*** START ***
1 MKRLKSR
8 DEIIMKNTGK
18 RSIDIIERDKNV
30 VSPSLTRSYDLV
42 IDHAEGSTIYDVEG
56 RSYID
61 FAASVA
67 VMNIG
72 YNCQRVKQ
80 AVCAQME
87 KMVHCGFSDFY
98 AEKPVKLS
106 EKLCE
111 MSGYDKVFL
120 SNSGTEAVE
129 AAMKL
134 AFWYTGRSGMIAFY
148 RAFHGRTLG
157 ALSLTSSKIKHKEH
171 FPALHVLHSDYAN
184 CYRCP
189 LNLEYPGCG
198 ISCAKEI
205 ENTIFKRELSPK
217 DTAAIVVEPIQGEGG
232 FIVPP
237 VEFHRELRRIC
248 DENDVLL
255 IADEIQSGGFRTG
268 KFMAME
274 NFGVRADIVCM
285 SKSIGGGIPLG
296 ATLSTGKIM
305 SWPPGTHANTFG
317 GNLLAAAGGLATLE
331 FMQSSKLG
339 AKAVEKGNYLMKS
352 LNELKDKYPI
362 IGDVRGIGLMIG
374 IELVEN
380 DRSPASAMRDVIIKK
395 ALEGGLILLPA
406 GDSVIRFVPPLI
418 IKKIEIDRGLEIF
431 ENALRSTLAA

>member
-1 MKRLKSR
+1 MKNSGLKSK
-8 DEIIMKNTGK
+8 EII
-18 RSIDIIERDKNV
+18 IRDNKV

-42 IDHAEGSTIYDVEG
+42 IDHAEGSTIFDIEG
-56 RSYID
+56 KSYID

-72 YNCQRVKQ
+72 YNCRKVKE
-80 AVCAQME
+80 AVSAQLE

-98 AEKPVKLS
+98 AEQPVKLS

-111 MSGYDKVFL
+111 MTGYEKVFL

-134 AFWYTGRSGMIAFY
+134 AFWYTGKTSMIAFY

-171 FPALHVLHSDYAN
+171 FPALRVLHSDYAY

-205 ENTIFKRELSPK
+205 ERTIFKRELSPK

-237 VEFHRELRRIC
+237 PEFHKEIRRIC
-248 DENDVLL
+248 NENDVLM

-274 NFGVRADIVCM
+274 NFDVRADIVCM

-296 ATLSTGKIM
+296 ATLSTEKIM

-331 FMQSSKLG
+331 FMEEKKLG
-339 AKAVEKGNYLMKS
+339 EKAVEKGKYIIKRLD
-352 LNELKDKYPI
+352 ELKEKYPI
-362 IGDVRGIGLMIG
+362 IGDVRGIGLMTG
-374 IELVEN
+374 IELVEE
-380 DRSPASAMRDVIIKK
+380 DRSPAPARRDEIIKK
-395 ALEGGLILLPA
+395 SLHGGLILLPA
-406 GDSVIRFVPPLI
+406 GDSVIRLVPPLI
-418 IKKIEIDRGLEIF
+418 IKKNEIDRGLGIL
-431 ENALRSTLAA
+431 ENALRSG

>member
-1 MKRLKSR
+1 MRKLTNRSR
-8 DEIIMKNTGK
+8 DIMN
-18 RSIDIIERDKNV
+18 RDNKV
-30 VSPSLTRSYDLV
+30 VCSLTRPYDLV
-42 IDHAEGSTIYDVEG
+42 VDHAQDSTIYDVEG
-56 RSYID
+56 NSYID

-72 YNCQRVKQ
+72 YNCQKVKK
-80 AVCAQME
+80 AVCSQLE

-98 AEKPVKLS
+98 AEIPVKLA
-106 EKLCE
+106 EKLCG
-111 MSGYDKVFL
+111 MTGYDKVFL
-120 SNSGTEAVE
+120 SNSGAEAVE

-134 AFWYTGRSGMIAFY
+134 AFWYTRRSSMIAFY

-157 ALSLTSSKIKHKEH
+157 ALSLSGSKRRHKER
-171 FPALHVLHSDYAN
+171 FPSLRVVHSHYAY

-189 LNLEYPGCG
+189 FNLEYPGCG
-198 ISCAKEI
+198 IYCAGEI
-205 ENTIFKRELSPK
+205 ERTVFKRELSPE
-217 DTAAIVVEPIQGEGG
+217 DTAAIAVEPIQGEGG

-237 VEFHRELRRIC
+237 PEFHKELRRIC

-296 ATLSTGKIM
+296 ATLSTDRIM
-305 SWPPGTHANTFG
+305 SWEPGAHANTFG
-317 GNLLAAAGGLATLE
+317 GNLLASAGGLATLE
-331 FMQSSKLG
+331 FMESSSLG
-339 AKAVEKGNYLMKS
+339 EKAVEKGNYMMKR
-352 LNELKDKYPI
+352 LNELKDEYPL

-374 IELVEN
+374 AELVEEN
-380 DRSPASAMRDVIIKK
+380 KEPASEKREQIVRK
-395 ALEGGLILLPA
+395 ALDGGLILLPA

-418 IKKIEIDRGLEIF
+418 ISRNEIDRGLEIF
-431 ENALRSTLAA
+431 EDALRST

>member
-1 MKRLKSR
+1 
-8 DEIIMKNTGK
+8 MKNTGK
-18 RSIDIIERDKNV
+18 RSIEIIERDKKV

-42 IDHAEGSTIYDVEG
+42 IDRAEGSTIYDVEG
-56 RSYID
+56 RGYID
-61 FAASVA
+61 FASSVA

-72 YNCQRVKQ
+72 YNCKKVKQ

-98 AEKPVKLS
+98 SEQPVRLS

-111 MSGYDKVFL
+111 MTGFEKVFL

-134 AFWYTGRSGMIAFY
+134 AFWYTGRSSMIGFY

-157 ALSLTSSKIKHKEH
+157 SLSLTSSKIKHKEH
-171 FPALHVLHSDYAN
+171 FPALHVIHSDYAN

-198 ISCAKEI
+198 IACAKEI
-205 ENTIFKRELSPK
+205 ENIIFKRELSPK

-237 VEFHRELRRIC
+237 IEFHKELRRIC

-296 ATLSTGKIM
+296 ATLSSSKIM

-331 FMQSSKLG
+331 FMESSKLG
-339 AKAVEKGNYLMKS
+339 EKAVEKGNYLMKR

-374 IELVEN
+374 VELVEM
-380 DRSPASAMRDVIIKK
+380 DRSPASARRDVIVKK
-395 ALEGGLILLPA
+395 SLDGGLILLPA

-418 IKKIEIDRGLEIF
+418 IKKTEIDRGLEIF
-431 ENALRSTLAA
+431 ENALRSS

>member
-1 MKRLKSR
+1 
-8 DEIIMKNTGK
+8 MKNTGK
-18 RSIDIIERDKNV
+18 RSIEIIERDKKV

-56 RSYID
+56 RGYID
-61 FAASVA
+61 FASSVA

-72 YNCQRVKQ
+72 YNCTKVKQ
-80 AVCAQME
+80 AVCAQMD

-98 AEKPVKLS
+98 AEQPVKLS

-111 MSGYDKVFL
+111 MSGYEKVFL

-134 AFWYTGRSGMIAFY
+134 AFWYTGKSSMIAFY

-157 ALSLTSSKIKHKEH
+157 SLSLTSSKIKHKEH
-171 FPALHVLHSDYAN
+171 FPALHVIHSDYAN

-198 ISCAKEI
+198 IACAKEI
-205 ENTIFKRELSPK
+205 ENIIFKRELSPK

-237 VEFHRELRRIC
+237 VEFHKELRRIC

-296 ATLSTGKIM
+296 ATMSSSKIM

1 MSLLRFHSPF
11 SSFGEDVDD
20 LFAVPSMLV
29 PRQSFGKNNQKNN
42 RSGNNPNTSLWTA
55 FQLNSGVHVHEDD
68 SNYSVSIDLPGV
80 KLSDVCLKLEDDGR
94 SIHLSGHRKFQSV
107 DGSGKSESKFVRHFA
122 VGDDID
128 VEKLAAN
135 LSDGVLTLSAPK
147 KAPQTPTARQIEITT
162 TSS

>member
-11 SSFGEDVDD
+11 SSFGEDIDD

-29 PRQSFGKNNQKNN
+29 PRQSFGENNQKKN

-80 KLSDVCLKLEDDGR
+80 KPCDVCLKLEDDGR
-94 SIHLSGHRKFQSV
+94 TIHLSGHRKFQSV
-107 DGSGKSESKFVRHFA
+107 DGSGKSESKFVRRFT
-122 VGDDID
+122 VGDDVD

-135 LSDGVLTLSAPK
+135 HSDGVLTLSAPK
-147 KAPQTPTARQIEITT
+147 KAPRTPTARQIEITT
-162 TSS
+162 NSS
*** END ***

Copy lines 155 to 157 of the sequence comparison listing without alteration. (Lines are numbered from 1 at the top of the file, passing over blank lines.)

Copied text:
+380 KEPASEKREQIVRK
-395 ALEGGLILLPA
+395 ALDGGLILLPA